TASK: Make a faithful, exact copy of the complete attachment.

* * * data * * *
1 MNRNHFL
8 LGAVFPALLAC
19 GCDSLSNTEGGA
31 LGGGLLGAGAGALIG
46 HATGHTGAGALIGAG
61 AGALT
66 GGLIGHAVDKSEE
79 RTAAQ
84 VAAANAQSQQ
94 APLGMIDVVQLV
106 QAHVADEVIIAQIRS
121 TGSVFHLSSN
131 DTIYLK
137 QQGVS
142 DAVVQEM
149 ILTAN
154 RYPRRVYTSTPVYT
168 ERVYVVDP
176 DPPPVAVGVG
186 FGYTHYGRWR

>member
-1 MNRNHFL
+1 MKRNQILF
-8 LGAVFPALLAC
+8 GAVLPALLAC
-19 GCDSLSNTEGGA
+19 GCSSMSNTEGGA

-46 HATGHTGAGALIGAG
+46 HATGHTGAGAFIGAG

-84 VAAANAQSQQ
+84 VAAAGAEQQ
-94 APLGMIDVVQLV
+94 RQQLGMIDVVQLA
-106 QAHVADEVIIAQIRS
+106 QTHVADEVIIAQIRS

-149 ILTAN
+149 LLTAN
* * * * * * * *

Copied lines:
1 MNRNHFL
8 LGAVFPALLAC
19 GCDSLSNTEGGA
31 LGGGLLGAGAGALIG
46 HATGHTGAGALIGAG
61 AGALT
66 GGLIGHAVDKSEE
79 RTAAQ
84 VAAANAQSQQ
94 APLGMIDVVQLV
106 QAHVADEVIIAQIRS
121 TGSVFHLSSN
131 DTIYLK
137 QQGVS
142 DAVVQEM
149 ILTAN
154 RYPRRVYTSTPVYT
168 ERVYVVDP
176 DPPPVAVGVG
186 FGYTHYGRWR

>member
-1 MNRNHFL
+1 MKRNQILF
-8 LGAVFPALLAC
+8 GAVLPALLAC
-19 GCDSLSNTEGGA
+19 GCSSMSNTEGGA

-46 HATGHTGAGALIGAG
+46 HATGHTGAGAFIGAG

-84 VAAANAQSQQ
+84 VAAAGAEQQ
-94 APLGMIDVVQLV
+94 RQQLGMIDVVQLA
-106 QAHVADEVIIAQIRS
+106 QTHVADEVIIAQIRS

-149 ILTAN
+149 LLTAN